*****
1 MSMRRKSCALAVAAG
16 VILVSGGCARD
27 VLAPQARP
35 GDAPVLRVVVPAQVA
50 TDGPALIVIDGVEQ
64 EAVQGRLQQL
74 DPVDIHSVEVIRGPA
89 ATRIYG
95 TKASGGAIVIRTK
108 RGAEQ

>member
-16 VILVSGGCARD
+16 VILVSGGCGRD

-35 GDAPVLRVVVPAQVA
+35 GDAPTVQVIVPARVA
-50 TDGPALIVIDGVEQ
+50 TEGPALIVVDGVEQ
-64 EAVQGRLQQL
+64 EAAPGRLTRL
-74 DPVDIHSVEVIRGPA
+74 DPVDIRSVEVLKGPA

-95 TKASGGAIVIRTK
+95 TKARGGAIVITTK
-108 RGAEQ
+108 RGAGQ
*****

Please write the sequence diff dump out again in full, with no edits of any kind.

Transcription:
1 MSMRRKSCALAVAAG
16 VILVSGGCARD
27 VLAPQARP
35 GDAPVLRVVVPAQVA
50 TDGPALIVIDGVEQ
64 EAVQGRLQQL
74 DPVDIHSVEVIRGPA
89 ATRIYG
95 TKASGGAIVIRTK
108 RGAEQ

>member
-16 VILVSGGCARD
+16 VILVSGGCGRD

-35 GDAPVLRVVVPAQVA
+35 GDAPTVQVIVPARVA
-50 TDGPALIVIDGVEQ
+50 TEGPALIVVDGVEQ
-64 EAVQGRLQQL
+64 EAAPGRLTRL
-74 DPVDIHSVEVIRGPA
+74 DPVDIRSVEVLKGPA

-95 TKASGGAIVIRTK
+95 TKARGGAIVITTK
-108 RGAEQ
+108 RGAGQ